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Envelope function for two sine curves

  1. Nov 8, 2015 #1
    1. The problem statement, all variables and given/known data

    Hi,

    I am trying to get an envelope function for two sinusoidal curves (A, B) added up.
    a1,a2 are the amplitudes(metre), T1,T2 are the periods (hrs), B lags by dt from A at t=0.
    case-1:
    a1= 1, a2=0.5, p1=11,p2=10,dt=0
    w1=2*pi/T1,w2=2*pi/T2
    A = a1*cos(w1*t), B=a2*cos(w2*t+dt)
    t varies from 0 to 650 hours

    2. Relevant equations
    Case-1


    using a envelope function sqrt(a1^2 + a2^2+2*a1*a2*(cos(w2-w1)*t+dt))
    i am getting a nice envelope as in the figure 1

    env12.jpg
    Case-2:

    a1= 1, a2=0.5, T1=60, T2=10, dt=0
    using a envelope function

    a2 – a1 +2*a1*a2*(cos(w1)*t+dt))
    I can manage an envelope as in the figure 2

    3. The attempt at a solution

    Is there a way to combine these two conditions ( or any combination of T1 and T2)
    so that I can have one generalized envelope function that does not miss the peaks.


    Thanks in anticipation for any help
     
  2. jcsd
  3. Nov 8, 2015 #2

    Svein

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    Just a reminder of a trigonometric identity: [itex]\cos(x)+\cos(y)= 2\cos(\frac{x+y}{2})\cos(\frac{x-y}{2}) [/itex].
     
  4. Nov 9, 2015 #3
    Thanks Svein,
    Could you please elaborate little more.
    From what ever I have tried out, it works only for a range and not for all combinations of T1 and T2.
    I want to identify the location of extreme amplitude analytically from added up sine curves.
    I believe the envelope could be represented by a set of sinusoids

    sorry if it is something too simple and i am getting lost.
     
  5. Nov 10, 2015 #4

    Svein

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    OK. We start out with [itex]A_{1}\cos(\omega_{1} t)+A_{2}\cos(\omega_{2}t+\phi) [/itex]. Assume A1>A2. Then we can transform it into [itex](A_{1}-A_{2})\cos(\omega_{1} t)+A_{2}(\cos(\omega_{1} t)+\cos(\omega_{2}t+\phi))=(A_{1}-A_{2})\cos(\omega_{1} t)+2A_{2}\cos(\frac{\omega_{1}+\omega_{2}+\phi}{2})\cos(\frac{\omega_{1}-\omega_{2}-\phi}{2}) [/itex].
    In radio technology this shows us that adding an audio signal (ω2) to a carrier wave (ω1) gives us a carrier wave plus two side bands [itex] \frac{\omega_{1}+\omega_{2}+\phi}{2}[/itex] and [itex] \frac{\omega_{1}-\omega_{2}-\phi}{2}[/itex]. You can see this best when ω1>>ω2. In your case (when ω1≈ω2), the result is harder to see.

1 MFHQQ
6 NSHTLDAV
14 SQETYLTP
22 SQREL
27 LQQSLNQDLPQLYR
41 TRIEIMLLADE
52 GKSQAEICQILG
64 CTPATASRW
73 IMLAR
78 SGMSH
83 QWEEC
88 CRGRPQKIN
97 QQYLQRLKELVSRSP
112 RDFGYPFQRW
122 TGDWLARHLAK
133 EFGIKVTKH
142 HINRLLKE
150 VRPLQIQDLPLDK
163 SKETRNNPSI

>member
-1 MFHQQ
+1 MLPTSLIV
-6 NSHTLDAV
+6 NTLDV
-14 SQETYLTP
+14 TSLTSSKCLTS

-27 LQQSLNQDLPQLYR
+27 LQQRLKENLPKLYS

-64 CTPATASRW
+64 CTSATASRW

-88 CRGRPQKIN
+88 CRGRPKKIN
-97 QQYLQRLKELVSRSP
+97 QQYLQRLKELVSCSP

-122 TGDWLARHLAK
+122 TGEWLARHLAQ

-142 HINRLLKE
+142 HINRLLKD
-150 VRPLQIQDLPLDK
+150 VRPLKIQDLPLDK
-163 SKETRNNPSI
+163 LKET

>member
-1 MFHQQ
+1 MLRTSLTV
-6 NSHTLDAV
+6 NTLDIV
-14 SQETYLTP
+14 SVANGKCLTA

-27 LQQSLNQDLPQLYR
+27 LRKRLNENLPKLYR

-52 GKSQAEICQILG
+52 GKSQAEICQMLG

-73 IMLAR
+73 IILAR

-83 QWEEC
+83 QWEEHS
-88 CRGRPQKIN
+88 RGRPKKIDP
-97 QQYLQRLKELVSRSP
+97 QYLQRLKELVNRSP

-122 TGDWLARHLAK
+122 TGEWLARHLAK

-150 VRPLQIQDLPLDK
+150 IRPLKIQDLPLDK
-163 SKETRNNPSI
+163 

6. Nov 10, 2015 #5

    haruspex

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    I don't know how you arrived at the envelope function you posted, so I may be just telling you what you already know here.
    First, lose the phase constant. If the two frequencies are different then the phase constant is equivalent to a shift along the time axis, so is not interesting.
    I would then apply the identity Svein mentioned, but in a more symmetric manner.

    Get F(t) into the form ##C\sin(\bar \omega t)\cos(\hat \omega t)+D\cos(\bar \omega t)\sin(\hat \omega t)## where ##\bar\omega = \frac{\omega_1+\omega_2}2## and ##\hat\omega = \frac{\omega_1-\omega_2}2##. Clearly the ##\bar \omega## factors are the higher frequency of the two, so we want to find the maximum of F over a cycle of that.

    If this frequency is much higher than ##\hat \omega##, we can treat the ##\hat \omega## as constant over such a cycle and find the max of F on that basis. This leads to the equation you posted.

    If the original frequencies are very different then ##\hat \omega## and ##\bar \omega## will be of similar magnitude, so this method does not work. Instead, you can treat the lower frequency function as roughly constant over a cycle of the higher frequency and arrive at your other equation.

    So each solution is just an approximation that works well in its own domain. The worst case, I guess, would be where the ratio of the original frequencies is the same as the ratio of the sum and difference frequencies: ##\omega_1:\omega_2=\bar\omega:\hat\omega##. Try plotting one of those to see if it gives any insight.
     
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